Monday, 9 July 2018

Microbial Proteomics

Microbes are by far the most abundant organisms living on our planet, outnumbering the human population by more than 1020 times. Even our own body is populated by 10 times more microbial than human cells. In the light of such numbers it becomes apparent, that we will always have to deal with all microbial life forms that surround us, and that we have to share living space and resources. Therefore, a thorough understanding of microbial physiologies, infection and defense systems, metabolic processes or survival strategies are of great interest in order to actively defeat or cultivate microorganism.

Our group works on microorganisms, on the one hand as model organisms and for technology development, on the other hand because of their clinical relevance. We currently focus on Saccharomyces cerevisiae, Mycobacterium tuberculosis, Streptococcus pyogenes, as well as various viruses. In recent years, for most of these microbes we have generated comprehensive, high quality assay repositories for the sensitive detection and relative as well as absolute quantification of virtually all annotated proteins using targeted mass spectrometric techniques like SRM or SWATH-MS.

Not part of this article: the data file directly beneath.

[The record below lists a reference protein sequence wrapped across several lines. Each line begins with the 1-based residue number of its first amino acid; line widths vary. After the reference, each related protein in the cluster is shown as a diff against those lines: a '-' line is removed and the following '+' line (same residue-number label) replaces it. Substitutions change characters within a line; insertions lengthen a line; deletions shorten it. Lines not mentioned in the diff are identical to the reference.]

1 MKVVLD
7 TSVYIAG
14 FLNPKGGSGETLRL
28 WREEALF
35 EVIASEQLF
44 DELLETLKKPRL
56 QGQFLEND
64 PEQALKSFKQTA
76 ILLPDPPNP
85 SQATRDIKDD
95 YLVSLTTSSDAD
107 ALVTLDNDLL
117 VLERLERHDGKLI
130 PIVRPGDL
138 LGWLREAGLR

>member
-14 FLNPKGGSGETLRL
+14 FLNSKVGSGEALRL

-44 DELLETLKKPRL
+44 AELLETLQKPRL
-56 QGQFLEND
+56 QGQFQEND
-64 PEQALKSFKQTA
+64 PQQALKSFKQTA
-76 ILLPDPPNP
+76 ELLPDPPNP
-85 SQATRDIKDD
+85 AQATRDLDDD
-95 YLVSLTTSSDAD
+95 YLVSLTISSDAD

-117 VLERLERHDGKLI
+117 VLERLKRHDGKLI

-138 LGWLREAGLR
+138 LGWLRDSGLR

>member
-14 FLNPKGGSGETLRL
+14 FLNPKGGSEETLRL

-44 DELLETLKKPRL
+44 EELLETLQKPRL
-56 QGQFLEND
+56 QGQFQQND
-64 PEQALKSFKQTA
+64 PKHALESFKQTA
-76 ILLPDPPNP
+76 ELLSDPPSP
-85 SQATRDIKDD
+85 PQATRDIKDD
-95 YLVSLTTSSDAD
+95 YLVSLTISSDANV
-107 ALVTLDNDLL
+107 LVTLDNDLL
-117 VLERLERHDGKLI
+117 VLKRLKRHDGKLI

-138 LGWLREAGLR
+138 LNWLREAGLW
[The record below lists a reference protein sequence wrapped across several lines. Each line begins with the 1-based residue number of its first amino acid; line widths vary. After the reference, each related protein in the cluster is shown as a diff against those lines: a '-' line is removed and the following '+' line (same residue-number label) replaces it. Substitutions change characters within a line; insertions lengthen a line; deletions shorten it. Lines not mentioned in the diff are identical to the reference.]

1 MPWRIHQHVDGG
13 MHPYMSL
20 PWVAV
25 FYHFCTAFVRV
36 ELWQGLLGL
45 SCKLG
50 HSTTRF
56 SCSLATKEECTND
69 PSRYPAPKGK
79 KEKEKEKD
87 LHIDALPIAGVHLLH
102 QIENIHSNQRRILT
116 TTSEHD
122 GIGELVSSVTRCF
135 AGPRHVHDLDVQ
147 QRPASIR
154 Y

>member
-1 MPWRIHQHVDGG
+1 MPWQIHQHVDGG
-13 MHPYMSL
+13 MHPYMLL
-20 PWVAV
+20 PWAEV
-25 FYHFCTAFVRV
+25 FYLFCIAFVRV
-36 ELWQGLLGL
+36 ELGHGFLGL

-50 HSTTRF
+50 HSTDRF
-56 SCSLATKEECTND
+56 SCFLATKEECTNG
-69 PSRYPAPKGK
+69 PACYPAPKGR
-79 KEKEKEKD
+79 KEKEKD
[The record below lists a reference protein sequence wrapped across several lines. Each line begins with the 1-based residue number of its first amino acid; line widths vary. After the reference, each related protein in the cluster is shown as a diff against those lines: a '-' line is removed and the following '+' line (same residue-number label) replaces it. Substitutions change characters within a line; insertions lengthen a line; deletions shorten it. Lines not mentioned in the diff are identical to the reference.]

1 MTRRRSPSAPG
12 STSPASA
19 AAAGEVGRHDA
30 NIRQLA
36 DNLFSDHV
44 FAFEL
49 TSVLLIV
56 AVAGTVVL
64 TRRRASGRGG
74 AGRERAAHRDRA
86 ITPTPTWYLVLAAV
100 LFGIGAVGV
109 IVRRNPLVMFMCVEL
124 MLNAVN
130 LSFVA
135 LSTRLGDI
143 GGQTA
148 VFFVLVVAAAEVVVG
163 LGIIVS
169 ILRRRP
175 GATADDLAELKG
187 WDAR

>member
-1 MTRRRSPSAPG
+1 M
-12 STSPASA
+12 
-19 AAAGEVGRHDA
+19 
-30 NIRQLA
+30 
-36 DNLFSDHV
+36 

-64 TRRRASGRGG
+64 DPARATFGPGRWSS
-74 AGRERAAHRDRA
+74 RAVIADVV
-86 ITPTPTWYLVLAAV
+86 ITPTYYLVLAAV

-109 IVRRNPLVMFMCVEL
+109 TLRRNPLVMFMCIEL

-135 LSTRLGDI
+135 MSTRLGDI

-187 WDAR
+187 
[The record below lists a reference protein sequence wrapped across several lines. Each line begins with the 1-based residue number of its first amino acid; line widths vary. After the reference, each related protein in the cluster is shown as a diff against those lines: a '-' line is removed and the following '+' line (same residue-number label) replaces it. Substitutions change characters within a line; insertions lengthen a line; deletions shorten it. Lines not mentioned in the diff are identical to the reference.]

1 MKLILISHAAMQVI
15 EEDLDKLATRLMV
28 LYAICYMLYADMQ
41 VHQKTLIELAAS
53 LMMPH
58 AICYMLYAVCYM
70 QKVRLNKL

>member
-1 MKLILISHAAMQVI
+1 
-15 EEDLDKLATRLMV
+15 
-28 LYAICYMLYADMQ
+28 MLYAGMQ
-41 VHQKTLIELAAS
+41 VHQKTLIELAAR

In the context of M. tuberculosis we use these unique resources to improve genome annotation by proteogenomic analysis, as well as to study protein-level responses to different stress conditions, such as starvation and oxygen depletion, which causes a transition into a clinically relevant dormant state. Further, we are interested in elucidating host-pathogen interactions upon infection of human cells, such as altered protein expression in M. tuberculosis, as well as changes in the human MHC peptidome.

In the case of S. pyogenes our aim is to identify and understand virulence factors by integrating genomic, proteomic, and phenotypic data of clinically isolated S. pyogenes strains. Specifically, we aim to understand how genomic variation may lead to differences in proteome expression and ultimately differences in phenotype (virulence).

Our research interests in the smallest eukaryotic model organism S. cerevisiae are multifaceted. One focus is on the better understanding of metabolic regulation and adaptation upon changing nutritional conditions based on protein abundance changes as well as phosphoproteomic analyses. Further, we are interested in the phosphorylation-based signaling networks, including for example the TOR pathway and the pheromone pathway. Also the regulation of gene expression by transcriptional regulatory elements we investigate using targeted mass spectrometry. Finally, we use yeast as a model organism to study how genetic loci are influencing the levels of related proteins by quantitative trait loci analysis (QTLs).


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